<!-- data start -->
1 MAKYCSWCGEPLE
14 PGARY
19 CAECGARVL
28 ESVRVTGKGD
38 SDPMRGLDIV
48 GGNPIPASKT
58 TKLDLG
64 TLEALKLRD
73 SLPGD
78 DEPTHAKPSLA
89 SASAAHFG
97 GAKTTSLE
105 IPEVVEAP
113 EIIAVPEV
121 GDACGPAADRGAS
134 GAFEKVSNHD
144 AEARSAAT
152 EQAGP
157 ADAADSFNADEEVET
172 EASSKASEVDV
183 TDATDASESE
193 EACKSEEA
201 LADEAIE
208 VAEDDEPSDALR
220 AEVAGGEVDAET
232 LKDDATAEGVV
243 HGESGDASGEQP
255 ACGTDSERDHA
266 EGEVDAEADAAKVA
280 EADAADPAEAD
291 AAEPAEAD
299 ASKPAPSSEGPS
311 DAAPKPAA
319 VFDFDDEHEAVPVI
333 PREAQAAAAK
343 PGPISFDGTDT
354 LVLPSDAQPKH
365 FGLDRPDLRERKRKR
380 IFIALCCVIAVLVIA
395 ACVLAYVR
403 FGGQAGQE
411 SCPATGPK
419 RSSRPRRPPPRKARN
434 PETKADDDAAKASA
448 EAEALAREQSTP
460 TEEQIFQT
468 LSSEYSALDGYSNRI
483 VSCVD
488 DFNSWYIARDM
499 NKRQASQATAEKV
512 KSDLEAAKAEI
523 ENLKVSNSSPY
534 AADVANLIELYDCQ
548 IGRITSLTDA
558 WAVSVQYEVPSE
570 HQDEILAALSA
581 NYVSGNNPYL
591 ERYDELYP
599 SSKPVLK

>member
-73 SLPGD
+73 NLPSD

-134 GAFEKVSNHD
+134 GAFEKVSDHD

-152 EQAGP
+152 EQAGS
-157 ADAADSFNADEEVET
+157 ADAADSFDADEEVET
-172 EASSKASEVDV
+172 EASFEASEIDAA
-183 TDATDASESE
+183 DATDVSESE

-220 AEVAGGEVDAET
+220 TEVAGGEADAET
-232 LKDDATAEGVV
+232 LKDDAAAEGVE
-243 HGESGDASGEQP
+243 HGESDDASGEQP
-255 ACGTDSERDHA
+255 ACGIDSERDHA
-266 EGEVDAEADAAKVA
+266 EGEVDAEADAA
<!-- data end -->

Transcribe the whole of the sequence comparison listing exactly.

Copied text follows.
1 MAKYCSWCGEPLE
14 PGARY
19 CAECGARVL
28 ESVRVTGKGD
38 SDPMRGLDIV
48 GGNPIPASKT
58 TKLDLG
64 TLEALKLRD
73 SLPGD
78 DEPTHAKPSLA
89 SASAAHFG
97 GAKTTSLE
105 IPEVVEAP
113 EIIAVPEV
121 GDACGPAADRGAS
134 GAFEKVSNHD
144 AEARSAAT
152 EQAGP
157 ADAADSFNADEEVET
172 EASSKASEVDV
183 TDATDASESE
193 EACKSEEA
201 LADEAIE
208 VAEDDEPSDALR
220 AEVAGGEVDAET
232 LKDDATAEGVV
243 HGESGDASGEQP
255 ACGTDSERDHA
266 EGEVDAEADAAKVA
280 EADAADPAEAD
291 AAEPAEAD
299 ASKPAPSSEGPS
311 DAAPKPAA
319 VFDFDDEHEAVPVI
333 PREAQAAAAK
343 PGPISFDGTDT
354 LVLPSDAQPKH
365 FGLDRPDLRERKRKR
380 IFIALCCVIAVLVIA
395 ACVLAYVR
403 FGGQAGQE
411 SCPATGPK
419 RSSRPRRPPPRKARN
434 PETKADDDAAKASA
448 EAEALAREQSTP
460 TEEQIFQT
468 LSSEYSALDGYSNRI
483 VSCVD
488 DFNSWYIARDM
499 NKRQASQATAEKV
512 KSDLEAAKAEI
523 ENLKVSNSSPY
534 AADVANLIELYDCQ
548 IGRITSLTDA
558 WAVSVQYEVPSE
570 HQDEILAALSA
581 NYVSGNNPYL
591 ERYDELYP
599 SSKPVLK

>member
-73 SLPGD
+73 NLPSD

-134 GAFEKVSNHD
+134 GAFEKVSDHD

-152 EQAGP
+152 EQAGS
-157 ADAADSFNADEEVET
+157 ADAADSFDADEEVET
-172 EASSKASEVDV
+172 EASFEASEIDAA
-183 TDATDASESE
+183 DATDVSESE

-220 AEVAGGEVDAET
+220 TEVAGGEADAET
-232 LKDDATAEGVV
+232 LKDDAAAEGVE
-243 HGESGDASGEQP
+243 HGESDDASGEQP
-255 ACGTDSERDHA
+255 ACGIDSERDHA
-266 EGEVDAEADAAKVA
+266 EGEVDAEADAA